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Star-Bulletin Sports

Monday, January 22, 2001

S O N Y_ O P E N

By George F. Lee, Star-Bulletin
With victory in sight, Brad Faxon tips his visor to the
gallery on the 18th green yesterday.

Faxon whips Waialae

He shoots a record 20-under
par to earn fattest paycheck to date

Els out of rhythm
Key Hole
The Leaders

By Bill Kwon

Brad Faxon couldn't have asked for a better pairing in the final round as he won the Sony Open with a record 20-under-par 260 yesterday at the Waialae Country Club.

One of his goals is to be among the world's top golfers. And here he was, playing with Ernie Els and Tom Lehman, both ranked among the top 10 in the world.

"I was thrilled to get that pairing," said Faxon, who shot a final-round 65 for a four-stroke victory and his biggest paycheck ever -- $720,000.

"Ernie is No. 2 or 3 in the world and Lehman's right up there," Faxon said. "Absolutely, I wanted to prove something to myself."

And to a Sports Illustrated writer, who once challenged Faxon's manhood in his three-hole playoff loss to Furyk in the 1996 Hawaiian Open.

That "distasteful" article still grates Faxon, who brought it up more than once this week.

This week, he let his clubs do the talking.

Known as one of the PGA Tour's best putters -- three putting titles in five years -- Faxon ate up Waialae's silky smooth greens.

"The greens are as good as we'll see all year long on the tour," he told club members at the champagne celebration party.

But now, Faxon, who was 171st in driving for distance last year, has combined his putting skills with longer tee shots, which caught Lehman's attention.

"He's hitting it longer. It's got to be 20 yards further," said Lehman who finished with a 66 for a 72-hole total of 264 and $432,000 runner-up money.

"He's now giving himself shorter clubs (to the greens)."

That proved to be a winning combination for Faxon, who finished with a flourish, eagling the 551-yard 72nd hole.

It was his fourth eagle in as many days, matching his entire 2000 output. "That's pretty remarkable for a course with only two par-5s," he said.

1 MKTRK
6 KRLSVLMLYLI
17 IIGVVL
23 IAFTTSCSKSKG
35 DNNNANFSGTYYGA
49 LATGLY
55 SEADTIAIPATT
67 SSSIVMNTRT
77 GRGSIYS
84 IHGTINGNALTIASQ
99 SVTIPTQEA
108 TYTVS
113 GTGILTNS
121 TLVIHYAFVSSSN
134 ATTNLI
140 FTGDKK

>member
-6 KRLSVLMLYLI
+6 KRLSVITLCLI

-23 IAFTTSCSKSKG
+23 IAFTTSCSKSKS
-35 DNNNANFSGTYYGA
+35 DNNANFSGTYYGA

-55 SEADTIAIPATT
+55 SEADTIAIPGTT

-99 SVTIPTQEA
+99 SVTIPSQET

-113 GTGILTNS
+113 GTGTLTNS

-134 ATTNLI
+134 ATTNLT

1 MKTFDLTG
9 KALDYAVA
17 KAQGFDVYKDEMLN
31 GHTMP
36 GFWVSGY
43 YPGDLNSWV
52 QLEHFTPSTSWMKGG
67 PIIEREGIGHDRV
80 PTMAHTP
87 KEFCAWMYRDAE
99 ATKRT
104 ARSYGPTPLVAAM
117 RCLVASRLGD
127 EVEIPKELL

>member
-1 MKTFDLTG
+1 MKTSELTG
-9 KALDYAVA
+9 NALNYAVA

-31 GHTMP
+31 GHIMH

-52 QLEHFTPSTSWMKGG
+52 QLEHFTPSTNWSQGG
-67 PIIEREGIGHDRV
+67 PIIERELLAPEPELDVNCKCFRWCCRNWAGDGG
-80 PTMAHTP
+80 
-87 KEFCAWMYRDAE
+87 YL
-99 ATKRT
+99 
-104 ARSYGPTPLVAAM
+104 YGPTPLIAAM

"Everything went my way this week. Everything went as planned, went as expected, sometimes even better."

Faxon made his Sunday stroll as easy as one-two-three. The Sony Open countdown was three-two-one.

He turned a three-man race for first place to a two-man race and then a yours-truly race.

A double-bogey 6 at the eighth hole first knocked Els, who three-putted from 12 feet, out of contention.

Lehman hung in there, cutting Faxon's lead to just one stroke with a birdie at the sixth hole.

But Faxon birdied the next three holes to take a two-shot lead over Lehman at the turn.

Despite a bogey at the 13th because of a bad lie on his second shot, Lehman thought he was still in it -- until he missed a birdie putt at 15.

"I have some big goals. I would like to get back into all of the majors," Faxon said.

Handling all that Lehman and Els gave him yesterday, Faxon showed that he could play with the big boys.

"I'm thrilled to death. I hope this is the start of a great year," he said.

Where's that SI writer?

By George F. Lee, Star-Bulletin
Ernie Els blasts out of a bunker on the 16th hole during
the final round of the Sony Open yesterday at Waialae
Country Club. Els said he had problems with his driver,
but he still managed to place third.

Els, out of rhythm,
earns third

By Dave Reardon

Narrow fairways did in any slim chance Ernie Els had of catching Brad Faxon and Tom Lehman in yesterday's final round of the Sony Open.

Els finished third at 13-under for a $272,000 payday.

He shot a one-under 69 yesterday, despite hitting only 3-of-14 fairways. Els hit only 23-of-56, or 41 percent, over the four days.

"The rhythm in my driver is not up to standard, especially for a narrow course like this," he said. "I didn't have a lot of opportunities to attack, which you need when you're playing in the first group. I needed to drive better."

His putting could have been better, too -- at least on No. 8, where he three-putted from 12-feet for a double bogey.

Els, coming off the best of his seven previous Tour seasons, wasn't really making excuses. He knew Faxon would be very hard to catch, no matter what.

"All-in-all, I think this week I had no chance, even if I played as good as I can," Els said.

"Last week was more disappointing."

That was when he led after the first two rounds of the Mercedes Championships at Kapalua, but faltered to finish in a third-place tie.